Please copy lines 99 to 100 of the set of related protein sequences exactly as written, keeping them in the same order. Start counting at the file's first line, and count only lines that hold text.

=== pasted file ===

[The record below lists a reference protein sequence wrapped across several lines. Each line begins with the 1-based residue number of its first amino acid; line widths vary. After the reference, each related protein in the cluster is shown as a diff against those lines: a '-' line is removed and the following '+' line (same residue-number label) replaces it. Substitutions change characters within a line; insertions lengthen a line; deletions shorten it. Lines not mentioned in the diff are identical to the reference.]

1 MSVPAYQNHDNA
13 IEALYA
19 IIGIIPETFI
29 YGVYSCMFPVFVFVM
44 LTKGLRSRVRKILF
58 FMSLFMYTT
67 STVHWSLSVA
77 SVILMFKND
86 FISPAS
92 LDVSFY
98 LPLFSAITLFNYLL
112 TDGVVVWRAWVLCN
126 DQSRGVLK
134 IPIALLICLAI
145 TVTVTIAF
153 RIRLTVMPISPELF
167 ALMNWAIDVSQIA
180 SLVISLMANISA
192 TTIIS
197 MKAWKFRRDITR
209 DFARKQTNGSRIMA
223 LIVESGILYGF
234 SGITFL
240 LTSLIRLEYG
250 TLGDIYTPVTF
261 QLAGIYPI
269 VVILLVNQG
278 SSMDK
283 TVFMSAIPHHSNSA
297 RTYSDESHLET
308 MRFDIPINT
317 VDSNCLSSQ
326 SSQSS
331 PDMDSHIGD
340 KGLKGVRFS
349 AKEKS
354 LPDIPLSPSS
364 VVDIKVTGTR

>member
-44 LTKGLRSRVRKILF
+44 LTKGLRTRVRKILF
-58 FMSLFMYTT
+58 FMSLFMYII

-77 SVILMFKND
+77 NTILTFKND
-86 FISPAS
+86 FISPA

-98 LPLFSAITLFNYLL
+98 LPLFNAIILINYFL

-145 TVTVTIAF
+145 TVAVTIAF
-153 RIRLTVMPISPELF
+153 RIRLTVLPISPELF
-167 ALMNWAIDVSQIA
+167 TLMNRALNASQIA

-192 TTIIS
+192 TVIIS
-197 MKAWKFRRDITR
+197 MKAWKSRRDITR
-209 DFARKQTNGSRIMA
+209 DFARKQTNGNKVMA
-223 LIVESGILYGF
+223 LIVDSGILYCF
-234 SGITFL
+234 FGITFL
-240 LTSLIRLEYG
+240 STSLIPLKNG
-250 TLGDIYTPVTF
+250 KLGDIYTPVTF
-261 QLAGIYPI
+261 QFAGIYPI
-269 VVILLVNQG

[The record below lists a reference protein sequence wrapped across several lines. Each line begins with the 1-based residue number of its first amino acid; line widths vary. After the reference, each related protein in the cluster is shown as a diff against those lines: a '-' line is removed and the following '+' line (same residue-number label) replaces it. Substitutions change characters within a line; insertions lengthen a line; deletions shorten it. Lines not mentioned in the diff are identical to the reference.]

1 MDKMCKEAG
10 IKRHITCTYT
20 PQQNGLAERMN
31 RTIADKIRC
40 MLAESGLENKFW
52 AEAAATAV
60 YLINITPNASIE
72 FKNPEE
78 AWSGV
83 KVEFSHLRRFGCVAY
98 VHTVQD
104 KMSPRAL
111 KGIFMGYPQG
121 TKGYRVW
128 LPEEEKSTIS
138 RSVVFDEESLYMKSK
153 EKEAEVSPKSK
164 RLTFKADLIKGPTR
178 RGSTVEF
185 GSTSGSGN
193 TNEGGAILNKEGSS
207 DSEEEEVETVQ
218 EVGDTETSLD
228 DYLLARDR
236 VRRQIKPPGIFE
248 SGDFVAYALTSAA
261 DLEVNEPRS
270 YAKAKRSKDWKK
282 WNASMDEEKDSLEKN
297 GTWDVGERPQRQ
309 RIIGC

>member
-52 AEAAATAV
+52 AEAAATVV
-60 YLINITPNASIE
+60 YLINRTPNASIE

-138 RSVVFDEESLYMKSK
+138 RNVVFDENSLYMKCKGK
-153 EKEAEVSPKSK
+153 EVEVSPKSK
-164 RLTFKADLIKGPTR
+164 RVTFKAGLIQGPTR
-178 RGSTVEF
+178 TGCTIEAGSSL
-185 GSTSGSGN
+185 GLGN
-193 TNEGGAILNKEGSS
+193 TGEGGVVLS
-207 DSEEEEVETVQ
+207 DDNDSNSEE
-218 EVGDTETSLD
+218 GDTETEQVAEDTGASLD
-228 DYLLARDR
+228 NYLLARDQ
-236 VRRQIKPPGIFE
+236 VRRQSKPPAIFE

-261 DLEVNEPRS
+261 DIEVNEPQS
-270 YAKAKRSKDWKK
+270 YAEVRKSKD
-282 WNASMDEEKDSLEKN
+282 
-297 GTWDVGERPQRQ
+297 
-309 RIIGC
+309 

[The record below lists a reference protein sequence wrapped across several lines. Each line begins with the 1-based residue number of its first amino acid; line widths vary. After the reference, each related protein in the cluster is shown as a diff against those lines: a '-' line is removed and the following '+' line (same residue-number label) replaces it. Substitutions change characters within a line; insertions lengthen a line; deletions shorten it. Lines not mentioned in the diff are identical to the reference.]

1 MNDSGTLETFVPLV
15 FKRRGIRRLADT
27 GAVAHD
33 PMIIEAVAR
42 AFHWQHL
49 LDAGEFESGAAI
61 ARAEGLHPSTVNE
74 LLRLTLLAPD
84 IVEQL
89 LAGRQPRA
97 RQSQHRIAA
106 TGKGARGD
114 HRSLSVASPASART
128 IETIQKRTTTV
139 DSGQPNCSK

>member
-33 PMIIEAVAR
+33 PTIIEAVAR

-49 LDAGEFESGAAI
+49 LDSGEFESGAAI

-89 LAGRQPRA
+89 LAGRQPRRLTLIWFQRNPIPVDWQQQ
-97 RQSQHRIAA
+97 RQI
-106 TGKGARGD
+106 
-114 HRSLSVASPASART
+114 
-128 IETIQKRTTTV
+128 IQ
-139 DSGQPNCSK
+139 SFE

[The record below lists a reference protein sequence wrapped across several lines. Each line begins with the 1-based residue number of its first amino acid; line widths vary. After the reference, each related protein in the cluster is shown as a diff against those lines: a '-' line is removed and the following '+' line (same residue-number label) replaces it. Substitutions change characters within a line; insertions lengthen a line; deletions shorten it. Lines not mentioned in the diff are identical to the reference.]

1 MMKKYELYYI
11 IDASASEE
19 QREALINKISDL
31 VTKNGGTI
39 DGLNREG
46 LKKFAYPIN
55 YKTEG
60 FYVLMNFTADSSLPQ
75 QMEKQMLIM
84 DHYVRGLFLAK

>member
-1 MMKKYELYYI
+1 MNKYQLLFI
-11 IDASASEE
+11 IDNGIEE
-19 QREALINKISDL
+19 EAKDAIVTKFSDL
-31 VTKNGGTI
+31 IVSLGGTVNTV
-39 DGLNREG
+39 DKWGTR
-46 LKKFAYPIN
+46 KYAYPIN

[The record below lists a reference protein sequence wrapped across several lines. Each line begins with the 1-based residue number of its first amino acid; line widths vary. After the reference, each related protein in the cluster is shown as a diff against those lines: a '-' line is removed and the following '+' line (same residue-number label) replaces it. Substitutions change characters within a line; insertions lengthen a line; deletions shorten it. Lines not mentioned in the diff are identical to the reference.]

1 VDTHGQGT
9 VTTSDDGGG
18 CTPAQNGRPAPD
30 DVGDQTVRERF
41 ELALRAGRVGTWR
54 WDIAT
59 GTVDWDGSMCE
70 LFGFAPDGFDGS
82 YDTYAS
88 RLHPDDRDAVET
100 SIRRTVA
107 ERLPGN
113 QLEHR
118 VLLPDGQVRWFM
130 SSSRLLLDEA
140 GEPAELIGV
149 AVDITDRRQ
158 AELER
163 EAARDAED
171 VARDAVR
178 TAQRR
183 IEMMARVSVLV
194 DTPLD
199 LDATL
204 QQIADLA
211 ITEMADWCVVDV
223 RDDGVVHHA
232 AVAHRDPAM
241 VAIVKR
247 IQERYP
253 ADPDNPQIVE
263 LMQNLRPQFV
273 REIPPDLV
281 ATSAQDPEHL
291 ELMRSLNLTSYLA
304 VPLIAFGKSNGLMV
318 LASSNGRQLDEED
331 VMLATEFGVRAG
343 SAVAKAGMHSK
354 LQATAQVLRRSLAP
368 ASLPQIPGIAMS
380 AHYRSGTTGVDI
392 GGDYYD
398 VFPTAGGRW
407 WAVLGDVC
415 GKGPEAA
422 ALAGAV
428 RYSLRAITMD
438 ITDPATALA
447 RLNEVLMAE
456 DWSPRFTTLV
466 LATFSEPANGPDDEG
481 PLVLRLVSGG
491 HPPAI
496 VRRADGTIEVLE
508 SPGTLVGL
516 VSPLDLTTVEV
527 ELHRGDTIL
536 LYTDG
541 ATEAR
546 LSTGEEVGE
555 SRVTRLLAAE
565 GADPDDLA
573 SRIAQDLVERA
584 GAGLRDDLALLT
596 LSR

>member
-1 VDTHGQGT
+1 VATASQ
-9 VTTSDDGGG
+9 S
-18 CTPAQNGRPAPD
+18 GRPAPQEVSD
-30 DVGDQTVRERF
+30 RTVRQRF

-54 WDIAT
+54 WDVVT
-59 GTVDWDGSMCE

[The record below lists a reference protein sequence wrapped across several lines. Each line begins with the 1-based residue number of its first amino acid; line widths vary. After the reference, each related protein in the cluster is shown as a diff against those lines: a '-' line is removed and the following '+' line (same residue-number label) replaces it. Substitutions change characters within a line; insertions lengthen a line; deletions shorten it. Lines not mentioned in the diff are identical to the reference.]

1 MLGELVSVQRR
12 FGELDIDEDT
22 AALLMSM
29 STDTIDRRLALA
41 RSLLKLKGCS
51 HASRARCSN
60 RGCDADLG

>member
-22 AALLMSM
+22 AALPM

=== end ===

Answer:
236 VRRQIKPPGIFE
248 SGDFVAYALTSAA